Now, exceeding the luxury tax should not be an issue for the Mets. And it can be argued that it is the prudent thing for them to do right now.
Cohen is on the record as being willing to exceed the tax, and the perfect storm really is forming now for the Mets to do it.
But if they do, they should look to get back under within three years at the latest. It would also behoove them to not blow so far past it that it becomes obscene.
Under the current rules, a club exceeding the threshold for the first time pays a 20 percent tax on all overages. A club exceeding the threshold for a second consecutive season pays a 30 percent tax, while three or more straight seasons of exceeding the threshold means a 50 percent tax. If a team that has exceeded the tax goes back below the threshold for a season, the penalty level is reset.
Teams that exceed the threshold by $20 million to $40 million are also subject to a 12 percent surtax, while teams that exceed it by more than $40 million are taxed at a 42.5 percent rate for the first time and a 45 percent rate if they exceed it by more than $40 million again in the following year(s).
For teams that are $40 million or more above the threshold, their pick in the MLB Draft (unless it's in the top six) is moved back 10 places. Teams that have a top six pick have their second-highest pick moved back 10 places.
Again, how these rules look could very well change under the new CBA.
But the Mets will not spend blindly, whether fans like it or not. There are only so many megadeals you can have on the books before the entire situation becomes untenable.
So even if you want the Mets to keep all of their key free agents and add someone like Bryant and other external free agents, it likely wouldn't make a ton of sense to also sign a big money player attached to a QO (such as Nick Castellanos) and surrender a first-round draft pick in the process.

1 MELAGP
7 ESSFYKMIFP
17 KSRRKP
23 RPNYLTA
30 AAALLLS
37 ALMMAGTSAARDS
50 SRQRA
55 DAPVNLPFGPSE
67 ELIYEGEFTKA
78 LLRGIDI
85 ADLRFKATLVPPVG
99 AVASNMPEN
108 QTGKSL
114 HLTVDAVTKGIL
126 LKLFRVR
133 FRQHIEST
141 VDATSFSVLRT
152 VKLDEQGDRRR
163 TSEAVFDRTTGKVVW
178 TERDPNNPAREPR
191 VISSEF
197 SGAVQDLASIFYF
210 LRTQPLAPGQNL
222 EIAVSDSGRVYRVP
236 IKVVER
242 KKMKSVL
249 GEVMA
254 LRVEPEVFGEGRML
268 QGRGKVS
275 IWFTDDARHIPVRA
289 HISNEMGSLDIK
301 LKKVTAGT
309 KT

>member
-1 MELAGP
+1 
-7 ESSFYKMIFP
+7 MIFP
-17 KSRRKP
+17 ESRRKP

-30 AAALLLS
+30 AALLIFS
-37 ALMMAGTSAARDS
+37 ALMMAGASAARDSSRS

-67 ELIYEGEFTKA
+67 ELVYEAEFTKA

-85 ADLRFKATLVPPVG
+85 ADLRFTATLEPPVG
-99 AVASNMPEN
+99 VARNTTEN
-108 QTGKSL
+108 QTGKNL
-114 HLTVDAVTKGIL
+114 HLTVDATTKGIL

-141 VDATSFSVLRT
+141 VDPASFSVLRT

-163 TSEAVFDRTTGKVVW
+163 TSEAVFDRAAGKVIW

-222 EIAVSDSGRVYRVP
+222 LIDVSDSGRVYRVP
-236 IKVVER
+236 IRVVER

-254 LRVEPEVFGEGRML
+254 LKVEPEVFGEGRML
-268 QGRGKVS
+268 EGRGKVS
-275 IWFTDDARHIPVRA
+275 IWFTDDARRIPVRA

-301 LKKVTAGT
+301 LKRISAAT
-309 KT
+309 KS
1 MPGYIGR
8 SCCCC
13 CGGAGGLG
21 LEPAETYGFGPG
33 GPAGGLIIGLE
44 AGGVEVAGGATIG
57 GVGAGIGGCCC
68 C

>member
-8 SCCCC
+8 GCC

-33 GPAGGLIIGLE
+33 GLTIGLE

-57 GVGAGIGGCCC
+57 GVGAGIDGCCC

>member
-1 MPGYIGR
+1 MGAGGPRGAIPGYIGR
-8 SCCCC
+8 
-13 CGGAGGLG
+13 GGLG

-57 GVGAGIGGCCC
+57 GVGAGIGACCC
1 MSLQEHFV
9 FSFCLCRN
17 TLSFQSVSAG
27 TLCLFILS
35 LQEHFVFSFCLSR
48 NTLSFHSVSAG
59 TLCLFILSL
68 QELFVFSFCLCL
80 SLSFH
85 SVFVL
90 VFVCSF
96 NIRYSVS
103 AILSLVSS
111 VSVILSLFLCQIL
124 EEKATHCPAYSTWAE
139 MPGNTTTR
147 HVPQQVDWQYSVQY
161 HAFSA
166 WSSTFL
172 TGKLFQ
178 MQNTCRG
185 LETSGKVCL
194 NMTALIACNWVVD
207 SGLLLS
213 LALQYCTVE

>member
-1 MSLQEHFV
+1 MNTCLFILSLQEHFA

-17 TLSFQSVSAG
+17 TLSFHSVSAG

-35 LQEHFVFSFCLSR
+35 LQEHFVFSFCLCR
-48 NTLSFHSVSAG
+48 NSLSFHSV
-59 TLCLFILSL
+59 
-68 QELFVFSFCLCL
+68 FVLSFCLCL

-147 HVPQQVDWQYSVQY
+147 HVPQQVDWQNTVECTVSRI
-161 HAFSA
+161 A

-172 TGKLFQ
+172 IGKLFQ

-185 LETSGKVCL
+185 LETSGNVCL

Out of control spending with zero regard for the future is not the way any team -- including the Los Angeles Dodgers -- operates.
Spending blindly for a season or two while surpassing the luxury tax by a lot has been palatable for some teams, but those teams -- including the Yankees, who recently got back under the threshold in order to reset their penalty level -- do not exceed the tax forever.
As the Mets navigate this offseason and the possibility of exceeding the tax, it's fair to wonder how the new front office hires will feel about it.
But no matter who is running baseball operations, they will be inheriting an expensive roster and an expectation of immediate success.
If the Mets do indeed exceed the tax in 2022 (and perhaps in 2023 and 2024), it should be relatively easy for them to get back under sooner rather than later.
What will help the Mets do that is Cano's deal (at $24 million per year) coming off the books after 2023, plus the arrival of a wave of their top prospects in the next year or two -- including Brett Baty, Mark Vientos, Francisco Alvarez, J.T. Ginn, and Ronny Mauricio -- who could provide the Mets with potential impact talent at a relatively low cost.
For now, though, the time has come for the Mets to exceed the tax.